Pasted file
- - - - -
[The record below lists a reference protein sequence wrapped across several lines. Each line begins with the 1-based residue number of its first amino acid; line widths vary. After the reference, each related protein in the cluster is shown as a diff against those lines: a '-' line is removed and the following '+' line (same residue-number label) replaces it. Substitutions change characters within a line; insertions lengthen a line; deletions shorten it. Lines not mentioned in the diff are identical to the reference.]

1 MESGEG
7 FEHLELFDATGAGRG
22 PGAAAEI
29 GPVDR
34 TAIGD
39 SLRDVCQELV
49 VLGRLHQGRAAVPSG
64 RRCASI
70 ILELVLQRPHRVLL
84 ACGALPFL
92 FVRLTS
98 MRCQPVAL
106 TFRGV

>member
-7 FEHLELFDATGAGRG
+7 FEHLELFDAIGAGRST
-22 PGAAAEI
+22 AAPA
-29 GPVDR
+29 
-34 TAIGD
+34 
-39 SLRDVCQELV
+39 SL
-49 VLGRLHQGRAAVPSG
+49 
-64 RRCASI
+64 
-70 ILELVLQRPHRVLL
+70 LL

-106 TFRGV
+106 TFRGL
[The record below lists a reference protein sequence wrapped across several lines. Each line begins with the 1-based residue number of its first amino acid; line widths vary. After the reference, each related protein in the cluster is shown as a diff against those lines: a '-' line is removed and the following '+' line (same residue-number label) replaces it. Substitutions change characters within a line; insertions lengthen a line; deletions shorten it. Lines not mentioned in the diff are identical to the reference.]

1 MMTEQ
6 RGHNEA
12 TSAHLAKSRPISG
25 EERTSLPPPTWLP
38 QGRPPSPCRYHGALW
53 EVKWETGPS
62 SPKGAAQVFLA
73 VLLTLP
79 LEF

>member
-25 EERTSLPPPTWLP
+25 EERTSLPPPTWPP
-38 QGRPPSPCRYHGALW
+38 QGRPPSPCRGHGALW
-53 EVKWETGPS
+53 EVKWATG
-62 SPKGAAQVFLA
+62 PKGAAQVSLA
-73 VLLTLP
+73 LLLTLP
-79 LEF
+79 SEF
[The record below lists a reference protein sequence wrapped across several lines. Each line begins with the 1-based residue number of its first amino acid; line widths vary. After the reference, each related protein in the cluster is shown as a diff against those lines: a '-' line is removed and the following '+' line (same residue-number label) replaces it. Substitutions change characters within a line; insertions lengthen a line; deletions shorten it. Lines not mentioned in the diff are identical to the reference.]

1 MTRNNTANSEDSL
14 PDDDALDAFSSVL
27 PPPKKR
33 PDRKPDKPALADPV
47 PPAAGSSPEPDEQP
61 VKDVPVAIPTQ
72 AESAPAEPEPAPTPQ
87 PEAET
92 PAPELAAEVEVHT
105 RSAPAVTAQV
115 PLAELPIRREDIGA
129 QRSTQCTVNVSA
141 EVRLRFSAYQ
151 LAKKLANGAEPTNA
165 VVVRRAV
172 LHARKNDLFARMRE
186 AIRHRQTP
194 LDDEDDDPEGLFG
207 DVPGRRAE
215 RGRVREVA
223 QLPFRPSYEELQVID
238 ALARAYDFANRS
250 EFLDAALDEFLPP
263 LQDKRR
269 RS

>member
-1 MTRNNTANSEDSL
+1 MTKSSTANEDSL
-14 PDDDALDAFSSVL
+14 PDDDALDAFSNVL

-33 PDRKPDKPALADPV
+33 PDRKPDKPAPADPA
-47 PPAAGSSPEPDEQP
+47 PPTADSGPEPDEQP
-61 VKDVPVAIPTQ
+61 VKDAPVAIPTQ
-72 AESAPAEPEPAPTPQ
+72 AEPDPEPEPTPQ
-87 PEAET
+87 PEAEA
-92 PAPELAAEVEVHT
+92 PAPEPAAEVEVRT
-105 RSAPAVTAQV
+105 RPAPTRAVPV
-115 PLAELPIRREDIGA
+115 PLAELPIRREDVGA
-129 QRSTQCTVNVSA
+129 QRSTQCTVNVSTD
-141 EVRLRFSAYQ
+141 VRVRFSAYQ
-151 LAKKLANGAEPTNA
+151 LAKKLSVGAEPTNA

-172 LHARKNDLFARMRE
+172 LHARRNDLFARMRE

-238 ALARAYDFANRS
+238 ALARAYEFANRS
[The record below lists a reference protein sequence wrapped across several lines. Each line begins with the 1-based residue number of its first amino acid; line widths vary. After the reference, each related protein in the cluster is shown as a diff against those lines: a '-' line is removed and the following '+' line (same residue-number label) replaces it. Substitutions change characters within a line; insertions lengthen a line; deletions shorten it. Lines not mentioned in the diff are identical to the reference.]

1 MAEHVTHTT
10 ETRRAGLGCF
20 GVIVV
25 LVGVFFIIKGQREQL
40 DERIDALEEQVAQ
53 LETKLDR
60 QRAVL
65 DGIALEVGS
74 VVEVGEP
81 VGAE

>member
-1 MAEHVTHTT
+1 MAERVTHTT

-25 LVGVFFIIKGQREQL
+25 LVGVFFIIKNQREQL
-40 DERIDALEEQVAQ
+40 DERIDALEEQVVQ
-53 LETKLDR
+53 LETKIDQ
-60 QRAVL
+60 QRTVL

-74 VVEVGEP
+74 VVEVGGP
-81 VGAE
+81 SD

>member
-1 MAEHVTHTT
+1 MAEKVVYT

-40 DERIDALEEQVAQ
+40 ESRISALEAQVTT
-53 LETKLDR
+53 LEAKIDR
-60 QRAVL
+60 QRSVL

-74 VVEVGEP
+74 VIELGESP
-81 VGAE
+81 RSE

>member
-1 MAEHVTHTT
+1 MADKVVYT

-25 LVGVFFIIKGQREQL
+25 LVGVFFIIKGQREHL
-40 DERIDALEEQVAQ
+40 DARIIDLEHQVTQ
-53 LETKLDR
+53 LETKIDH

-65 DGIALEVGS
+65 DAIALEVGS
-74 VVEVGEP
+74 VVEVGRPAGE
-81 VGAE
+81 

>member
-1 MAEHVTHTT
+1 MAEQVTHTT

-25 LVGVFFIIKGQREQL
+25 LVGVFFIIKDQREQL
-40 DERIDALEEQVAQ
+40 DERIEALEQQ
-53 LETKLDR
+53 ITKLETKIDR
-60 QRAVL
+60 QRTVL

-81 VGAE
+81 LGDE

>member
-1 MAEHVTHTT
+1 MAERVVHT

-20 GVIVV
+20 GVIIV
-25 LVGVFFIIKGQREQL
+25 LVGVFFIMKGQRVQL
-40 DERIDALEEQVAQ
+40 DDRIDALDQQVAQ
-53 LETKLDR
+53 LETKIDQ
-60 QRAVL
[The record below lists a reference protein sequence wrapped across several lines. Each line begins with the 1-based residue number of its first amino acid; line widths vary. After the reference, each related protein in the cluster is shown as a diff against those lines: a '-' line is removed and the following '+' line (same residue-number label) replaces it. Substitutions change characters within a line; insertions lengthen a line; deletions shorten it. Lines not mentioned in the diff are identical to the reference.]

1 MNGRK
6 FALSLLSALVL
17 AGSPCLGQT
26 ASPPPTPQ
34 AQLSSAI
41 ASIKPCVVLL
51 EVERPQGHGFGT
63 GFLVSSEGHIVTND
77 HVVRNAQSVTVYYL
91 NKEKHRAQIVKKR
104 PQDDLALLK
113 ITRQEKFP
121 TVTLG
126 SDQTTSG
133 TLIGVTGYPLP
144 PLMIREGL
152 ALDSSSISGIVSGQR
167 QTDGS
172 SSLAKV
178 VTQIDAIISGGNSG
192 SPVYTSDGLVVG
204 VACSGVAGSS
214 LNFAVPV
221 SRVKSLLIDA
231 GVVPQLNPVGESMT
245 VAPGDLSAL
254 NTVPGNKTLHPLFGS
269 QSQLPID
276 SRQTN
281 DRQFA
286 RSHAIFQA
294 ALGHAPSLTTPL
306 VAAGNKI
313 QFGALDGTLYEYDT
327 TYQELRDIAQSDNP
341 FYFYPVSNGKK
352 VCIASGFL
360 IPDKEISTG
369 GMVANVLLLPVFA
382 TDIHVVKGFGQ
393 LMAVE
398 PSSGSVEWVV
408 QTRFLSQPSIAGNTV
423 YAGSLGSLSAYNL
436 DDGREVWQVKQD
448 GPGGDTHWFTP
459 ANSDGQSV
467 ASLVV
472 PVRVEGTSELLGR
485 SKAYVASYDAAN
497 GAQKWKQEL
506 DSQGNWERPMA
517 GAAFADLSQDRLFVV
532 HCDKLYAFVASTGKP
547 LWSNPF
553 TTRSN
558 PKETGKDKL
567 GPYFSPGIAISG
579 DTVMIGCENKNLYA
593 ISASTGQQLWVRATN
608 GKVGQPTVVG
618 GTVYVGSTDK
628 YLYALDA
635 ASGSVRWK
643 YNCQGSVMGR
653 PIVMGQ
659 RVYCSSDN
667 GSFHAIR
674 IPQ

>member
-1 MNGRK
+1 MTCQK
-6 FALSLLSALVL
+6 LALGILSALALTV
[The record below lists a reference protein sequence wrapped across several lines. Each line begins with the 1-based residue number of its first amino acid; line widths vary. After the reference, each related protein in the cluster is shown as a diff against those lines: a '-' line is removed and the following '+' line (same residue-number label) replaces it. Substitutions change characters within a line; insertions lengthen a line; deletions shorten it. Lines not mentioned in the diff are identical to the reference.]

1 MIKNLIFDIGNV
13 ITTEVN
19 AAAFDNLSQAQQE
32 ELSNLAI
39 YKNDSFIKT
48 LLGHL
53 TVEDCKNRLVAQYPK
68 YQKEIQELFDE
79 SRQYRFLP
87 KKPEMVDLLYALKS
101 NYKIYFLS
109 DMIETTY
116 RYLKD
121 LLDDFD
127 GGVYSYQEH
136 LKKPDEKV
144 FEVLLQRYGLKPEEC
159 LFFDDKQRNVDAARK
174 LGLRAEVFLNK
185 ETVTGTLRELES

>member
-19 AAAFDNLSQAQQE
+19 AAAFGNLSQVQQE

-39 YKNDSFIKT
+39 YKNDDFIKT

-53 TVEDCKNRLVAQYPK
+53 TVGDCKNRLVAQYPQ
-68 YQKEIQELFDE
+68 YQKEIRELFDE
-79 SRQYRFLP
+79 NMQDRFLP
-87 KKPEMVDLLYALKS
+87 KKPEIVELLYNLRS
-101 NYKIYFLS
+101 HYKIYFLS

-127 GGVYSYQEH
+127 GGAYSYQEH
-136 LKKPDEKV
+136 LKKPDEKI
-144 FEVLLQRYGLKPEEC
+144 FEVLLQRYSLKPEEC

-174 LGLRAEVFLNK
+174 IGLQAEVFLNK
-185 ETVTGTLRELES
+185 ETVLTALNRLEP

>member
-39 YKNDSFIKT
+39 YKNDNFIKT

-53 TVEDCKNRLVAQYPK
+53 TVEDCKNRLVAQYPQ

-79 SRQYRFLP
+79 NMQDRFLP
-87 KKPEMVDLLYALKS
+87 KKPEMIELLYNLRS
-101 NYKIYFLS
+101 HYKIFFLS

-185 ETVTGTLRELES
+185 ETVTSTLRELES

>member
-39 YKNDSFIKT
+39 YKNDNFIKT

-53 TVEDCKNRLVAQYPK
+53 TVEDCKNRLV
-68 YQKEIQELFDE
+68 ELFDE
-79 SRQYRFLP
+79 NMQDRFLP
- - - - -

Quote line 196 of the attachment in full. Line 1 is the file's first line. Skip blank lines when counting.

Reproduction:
17 AGSPCLGQT